Mishkos Kenomagwen: The Teachings of Grass, a chapter in Braiding Sweetgrass - Melding Science with Indigenous Ways of Knowing, by Robin Wall-Kimmerer examines the disparities between traditional scientific knowledge and the indigenous ways of knowing.
Throughout this chapter Robin mentions that she and her graduate student have had to challenge the current way of thinking within academia to observe sweetgrass and the people that utilize it to understand and appreciate these indigenous perspectives.
Part of their trouble was that they wanted to conduct observations that were outside of the traditional scientific method. To do this they first needed approval from the research committee. She states that there were challenges related to getting the research approved because it strays from the traditional scientific method. The purpose of this experimental study is to understand the plant without sticking to a rigorous method, but rather listening to the grass and understanding our relationship with it.
The utilization of transdisciplinary research for Robins study may look like asking those that are the basket makers what their management of the sweetgrass is. This would allow for a perspective shift and enable the researchers to engage is disciplines outside of academia. Additionally, while the book aims to break from the traditional scientific method, it may serve them to apply PAR to their experiments in the form of qualitative research questions and utilize coding of responses to understand the indigenous perspective through a different lens. These are a couple of ways that the author could utilize transdisciplinary research methods within the context of an academic setting.
-Silas L. Goetz
Mishkos Keher nomagwen: The Teachings of Grass, a chapter in Robin Wall-Kimmerer’s Braiding Sweetgrass , illustrates the story of a graduate student researcher wishing to incorporate meaningfulness into her work. She decides to focus in on sweetgrass harvesting methods, and how such methods effect the surrounding environment. She is at first ridiculed, but ultimately shows that harvesting actually increases the health of sweetgrass fields, as opposed to just letting them sit.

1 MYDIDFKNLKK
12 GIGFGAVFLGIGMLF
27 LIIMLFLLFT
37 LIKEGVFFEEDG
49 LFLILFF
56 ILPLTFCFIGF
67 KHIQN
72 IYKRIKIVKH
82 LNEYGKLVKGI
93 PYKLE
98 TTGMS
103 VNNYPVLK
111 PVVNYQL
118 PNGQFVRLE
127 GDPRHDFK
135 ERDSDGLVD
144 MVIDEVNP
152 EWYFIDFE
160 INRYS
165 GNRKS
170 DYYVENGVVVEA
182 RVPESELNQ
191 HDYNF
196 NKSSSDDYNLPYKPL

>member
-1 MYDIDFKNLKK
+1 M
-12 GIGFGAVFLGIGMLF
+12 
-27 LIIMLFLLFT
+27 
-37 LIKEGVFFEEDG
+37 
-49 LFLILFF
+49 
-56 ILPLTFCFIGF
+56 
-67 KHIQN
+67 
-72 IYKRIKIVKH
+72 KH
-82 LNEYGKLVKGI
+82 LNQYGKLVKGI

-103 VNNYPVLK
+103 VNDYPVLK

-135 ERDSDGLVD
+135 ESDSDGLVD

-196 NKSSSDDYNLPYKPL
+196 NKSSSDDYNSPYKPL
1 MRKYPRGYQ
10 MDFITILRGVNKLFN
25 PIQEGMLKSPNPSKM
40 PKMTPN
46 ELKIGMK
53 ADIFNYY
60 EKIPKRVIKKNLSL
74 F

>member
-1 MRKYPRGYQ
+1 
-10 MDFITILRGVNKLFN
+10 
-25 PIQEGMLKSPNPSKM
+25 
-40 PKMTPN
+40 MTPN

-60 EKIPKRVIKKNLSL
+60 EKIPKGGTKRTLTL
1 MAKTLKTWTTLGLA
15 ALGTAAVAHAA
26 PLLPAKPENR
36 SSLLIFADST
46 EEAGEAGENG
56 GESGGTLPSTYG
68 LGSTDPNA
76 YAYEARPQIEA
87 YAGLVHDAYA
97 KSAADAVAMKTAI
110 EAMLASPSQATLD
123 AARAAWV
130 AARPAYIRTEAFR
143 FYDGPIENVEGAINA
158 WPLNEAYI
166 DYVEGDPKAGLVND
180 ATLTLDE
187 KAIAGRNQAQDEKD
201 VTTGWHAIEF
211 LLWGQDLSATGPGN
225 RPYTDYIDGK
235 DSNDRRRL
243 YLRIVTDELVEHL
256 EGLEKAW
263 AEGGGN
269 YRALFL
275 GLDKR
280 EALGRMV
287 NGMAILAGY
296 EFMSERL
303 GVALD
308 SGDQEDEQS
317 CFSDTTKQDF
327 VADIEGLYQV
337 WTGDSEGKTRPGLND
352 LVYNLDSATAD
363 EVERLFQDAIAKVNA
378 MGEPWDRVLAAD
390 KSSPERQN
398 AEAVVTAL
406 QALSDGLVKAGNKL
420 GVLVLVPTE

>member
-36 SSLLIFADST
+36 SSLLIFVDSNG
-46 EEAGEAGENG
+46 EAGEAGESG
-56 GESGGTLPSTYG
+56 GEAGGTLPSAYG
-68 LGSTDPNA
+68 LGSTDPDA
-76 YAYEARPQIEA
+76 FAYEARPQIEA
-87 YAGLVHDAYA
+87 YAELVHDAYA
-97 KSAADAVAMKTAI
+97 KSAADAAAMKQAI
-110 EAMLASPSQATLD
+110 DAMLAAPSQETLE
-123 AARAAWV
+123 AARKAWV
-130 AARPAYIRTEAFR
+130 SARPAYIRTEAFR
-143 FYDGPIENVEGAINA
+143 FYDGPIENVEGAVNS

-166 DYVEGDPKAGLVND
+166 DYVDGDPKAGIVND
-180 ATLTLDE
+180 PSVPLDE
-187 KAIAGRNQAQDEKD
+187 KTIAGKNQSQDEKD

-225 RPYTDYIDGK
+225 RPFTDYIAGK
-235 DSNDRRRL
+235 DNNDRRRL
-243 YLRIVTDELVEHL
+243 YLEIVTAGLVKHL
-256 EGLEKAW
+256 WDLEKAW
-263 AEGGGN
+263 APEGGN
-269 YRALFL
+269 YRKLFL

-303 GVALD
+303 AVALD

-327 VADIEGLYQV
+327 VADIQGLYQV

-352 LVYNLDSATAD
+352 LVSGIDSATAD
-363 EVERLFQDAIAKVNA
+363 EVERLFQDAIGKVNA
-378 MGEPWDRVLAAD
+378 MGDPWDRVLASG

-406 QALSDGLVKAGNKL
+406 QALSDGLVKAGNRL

The woman's research was inspired by those in the local native community, who had often talked of the best way to harvest the grass. One thing was certain between them all though, that harvesting the grass was better than letting it sit.
Had transdisciplinary research approaches been used in this research, the histories of the harvests could have been discovered as well. Furthermore, differing points of view could have aided in determining the actual biological reasons for why the plants did better with harvest, rather than just settling on that conclusion.
The research could have much more easily been done transdisciplinarily had the academic board sponsoring the research believed in such methods. The board was quite dismissive of any non "hard data" research, especially toward the generational stories of the native communities.
John Henry Paluszek is a new recruit to the UW Nordic team coming from a stellar career at Castleton University where he won Overall Individual National Championship accolades twice, 2019 & 2020. Due to COVID the 2021 National Collegiate Ski & Snowboard Championships were cancelled giving John Henry an additional year of eligibility. With a desire to continue his studies and to ski John Henry transferred to UW in the fall of 2021 to pursue his Masters degree in Botany. While learning and working in the Weinig Lab John Henry has trained hard through the summer and fall and started his career in Brown and Gold at a series of pre-Olympic Super Tour races, the United States National Championships, and regional NCAA Division I races..
He has been slowly lowering his US Ski & Snowboard points through this series of races and has been extremely competitive both the Super Tour races and the NCAA Division I races.
This past weekend was his first opportunity to test his speed against a United States Collegiate Ski & Snowboard Association field at the Colorado Mesa University Invitational at Grand Mesa, Colorado. In the skate sprint he showed the Rocky Mountain Conference why he is the defending National Champion by dominating the qualifier and every sprint heat. Finishing the day easily winning the A Final.
In the 10km Classic race he skied with another UW skier, Kaj Taylor, and Western Colorado Universities Albert Hesse. He tried several times to pull away from the other skiers but they held on with persistence until the final 200 meters where John Henry was able to use his superior sprinting ability to take the win. This double win helped the men take the team titles for the weekend in what looks to be a great rivalry between UW and WSC.
When he’s not on the ski courses or in the lab John Henry has been leading a qualitative research study to examine the effect of the pandemic on ski training and racing for the past 2 years. He and the rest of the skiers who are conducting this study have received a grant through the Haub School of Environment and Natural Resources to help fund their research.
We are extremely proud both of John Henry’s ski accolades and his scholarship. The true scholar athlete John Henry ROCKS OUR WORLD!!
Madison Tinker and others of the University of Wyoming Ski Team